Black Is . . . Black Ain’t

Director: Marlon T. Riggs

Institute History

  • 1995 Sundance Film Festival


"Is there an ‘essence’ to black identity? Can blackness be reduced to some unitary core experience which all African-Americans should eagerly aspire to, if not already share? . . . Above all, what has this cost us, black and nonblack Americans alike—this casual assumption of and endless searching for a ‘definitive’ black identity?” These are some of the questions Marlon Riggs asked as he started on what, alas, would be the last piece in his extraordinary body of work. (The Emmy- and Peabody-Award-winning creator of Tongues Untied and Color Adjustment died last April; Black Is . . . Black Ain’t was completed by his production team.)

Not one to stay behind the camera, Riggs again serves as narrator and guide to his passionate explorations of identity. This time he plants himself firmly in our gaze even at his most vulnerable state in his hospital bed. This is anything but a dour journey, however. As always, we are stimulated and exalted by this artist’s intellectual vigor and aesthetic imagination. Likening his tone and visual style to his grandmother's quilts, Riggs threads his themes into an interlacing patchwork of poems, postmodern dances, visual essays, first-person narratives, personal confessions, dramatic skits, and what he refers to as “vérité vignettes.”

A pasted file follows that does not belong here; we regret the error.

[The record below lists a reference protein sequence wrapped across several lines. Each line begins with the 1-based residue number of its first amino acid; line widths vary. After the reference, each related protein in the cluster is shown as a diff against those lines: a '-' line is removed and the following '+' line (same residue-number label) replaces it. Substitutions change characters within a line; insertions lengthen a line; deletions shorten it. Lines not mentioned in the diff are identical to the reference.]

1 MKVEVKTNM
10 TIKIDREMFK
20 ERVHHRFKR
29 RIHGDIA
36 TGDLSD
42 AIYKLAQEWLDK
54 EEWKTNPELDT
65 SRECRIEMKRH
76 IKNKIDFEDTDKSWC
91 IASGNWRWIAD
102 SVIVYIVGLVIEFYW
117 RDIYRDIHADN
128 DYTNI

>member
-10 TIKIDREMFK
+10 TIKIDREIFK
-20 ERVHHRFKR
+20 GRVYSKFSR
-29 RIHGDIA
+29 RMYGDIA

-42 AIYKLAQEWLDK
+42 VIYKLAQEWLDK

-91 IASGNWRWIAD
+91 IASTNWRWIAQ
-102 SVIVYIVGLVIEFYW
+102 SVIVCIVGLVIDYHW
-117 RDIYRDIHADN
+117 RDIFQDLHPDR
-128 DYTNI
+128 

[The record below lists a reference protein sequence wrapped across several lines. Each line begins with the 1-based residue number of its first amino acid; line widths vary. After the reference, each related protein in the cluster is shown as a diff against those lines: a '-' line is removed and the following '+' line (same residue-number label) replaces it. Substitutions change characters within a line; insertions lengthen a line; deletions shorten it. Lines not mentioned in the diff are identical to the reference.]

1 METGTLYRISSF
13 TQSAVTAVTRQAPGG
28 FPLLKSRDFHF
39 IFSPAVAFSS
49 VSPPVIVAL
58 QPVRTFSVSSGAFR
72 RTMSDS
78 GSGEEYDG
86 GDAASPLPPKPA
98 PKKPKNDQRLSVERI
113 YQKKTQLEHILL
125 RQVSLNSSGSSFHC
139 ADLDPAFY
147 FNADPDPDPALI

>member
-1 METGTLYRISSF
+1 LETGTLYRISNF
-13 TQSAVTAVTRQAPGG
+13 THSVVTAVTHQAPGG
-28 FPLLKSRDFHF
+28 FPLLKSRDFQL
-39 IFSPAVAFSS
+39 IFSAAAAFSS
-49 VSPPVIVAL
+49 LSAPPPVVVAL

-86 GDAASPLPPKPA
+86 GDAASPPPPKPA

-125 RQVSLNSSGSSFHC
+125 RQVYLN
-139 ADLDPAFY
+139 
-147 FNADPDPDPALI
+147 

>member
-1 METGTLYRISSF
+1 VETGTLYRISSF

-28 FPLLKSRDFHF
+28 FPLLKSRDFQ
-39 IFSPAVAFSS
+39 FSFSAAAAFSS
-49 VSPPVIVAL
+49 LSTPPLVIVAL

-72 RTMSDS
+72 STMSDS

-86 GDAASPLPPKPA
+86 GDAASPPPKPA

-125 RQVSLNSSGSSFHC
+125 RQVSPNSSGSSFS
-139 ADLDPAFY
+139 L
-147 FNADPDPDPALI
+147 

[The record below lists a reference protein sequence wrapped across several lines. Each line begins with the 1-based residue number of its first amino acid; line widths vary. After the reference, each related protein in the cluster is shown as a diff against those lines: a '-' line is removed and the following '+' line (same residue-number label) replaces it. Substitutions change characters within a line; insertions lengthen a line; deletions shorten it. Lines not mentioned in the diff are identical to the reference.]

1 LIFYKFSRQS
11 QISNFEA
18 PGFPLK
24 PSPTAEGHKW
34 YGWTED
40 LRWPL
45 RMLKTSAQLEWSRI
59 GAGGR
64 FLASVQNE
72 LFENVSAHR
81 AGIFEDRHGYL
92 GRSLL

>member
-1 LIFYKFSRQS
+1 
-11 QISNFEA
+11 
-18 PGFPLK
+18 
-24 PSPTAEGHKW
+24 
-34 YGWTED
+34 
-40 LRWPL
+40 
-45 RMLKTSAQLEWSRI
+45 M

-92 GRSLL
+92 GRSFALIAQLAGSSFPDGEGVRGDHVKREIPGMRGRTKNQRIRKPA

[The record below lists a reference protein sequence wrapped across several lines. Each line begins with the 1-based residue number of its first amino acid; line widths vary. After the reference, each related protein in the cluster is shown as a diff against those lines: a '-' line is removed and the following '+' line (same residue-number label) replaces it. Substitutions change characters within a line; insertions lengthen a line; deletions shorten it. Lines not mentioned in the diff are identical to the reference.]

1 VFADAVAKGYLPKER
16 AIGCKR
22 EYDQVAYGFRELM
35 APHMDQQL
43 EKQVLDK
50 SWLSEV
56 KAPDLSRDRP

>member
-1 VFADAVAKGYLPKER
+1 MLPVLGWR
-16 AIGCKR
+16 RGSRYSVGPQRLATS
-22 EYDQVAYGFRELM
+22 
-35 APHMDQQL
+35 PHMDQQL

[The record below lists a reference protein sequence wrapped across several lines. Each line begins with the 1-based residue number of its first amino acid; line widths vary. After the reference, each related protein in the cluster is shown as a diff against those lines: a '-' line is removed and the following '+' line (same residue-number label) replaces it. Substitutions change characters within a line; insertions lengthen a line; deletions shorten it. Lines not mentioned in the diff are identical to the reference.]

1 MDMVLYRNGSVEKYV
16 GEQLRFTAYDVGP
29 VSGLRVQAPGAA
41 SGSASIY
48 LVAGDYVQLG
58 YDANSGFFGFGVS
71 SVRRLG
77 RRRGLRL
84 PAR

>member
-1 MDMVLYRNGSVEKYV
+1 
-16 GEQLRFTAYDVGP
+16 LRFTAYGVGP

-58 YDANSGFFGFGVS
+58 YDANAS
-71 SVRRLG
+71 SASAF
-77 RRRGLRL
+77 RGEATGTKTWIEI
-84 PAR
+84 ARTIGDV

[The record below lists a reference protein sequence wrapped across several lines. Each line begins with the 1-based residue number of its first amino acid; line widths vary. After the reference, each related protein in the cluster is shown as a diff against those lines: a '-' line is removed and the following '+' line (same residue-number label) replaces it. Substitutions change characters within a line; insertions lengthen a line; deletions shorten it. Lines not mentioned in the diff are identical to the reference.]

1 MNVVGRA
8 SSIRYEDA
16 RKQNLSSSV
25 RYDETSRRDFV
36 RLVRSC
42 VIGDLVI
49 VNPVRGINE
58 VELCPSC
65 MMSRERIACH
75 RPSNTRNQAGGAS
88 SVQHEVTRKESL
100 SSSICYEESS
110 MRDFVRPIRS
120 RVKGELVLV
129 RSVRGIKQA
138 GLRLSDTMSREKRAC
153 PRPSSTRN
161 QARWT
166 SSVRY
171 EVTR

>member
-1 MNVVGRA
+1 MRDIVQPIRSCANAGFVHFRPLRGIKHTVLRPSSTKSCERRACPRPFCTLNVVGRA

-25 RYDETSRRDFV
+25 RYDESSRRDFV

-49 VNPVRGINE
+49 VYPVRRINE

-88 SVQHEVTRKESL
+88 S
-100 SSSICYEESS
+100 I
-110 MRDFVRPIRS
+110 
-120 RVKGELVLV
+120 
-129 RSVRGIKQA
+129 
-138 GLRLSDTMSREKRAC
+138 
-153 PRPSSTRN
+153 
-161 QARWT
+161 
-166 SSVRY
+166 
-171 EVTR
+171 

Traveling to locations around the United States, Black Is . . . Black Ain’t features frank discussions with a cross section of African-Americans as they grapple with issues of personal and communal identity. Also central are interviews with a provocative array of artists and cultural critics, including Angela Davis, Essex Hemphill, bell hooks and Cornel West. Woven throughout is Riggs’s own story of being “different” by dint of color, class, sexuality—and AIDS. Ultimately, he asks, “How do we incorporate crisis and affliction into a notion of identity that is still life affirming and empowering?” One answer is to make an empowering and life-affirming work like Black Is . . . Black Ain'’t.

— Robert Hawk

Screening Details

Sundance Film Festival Awards

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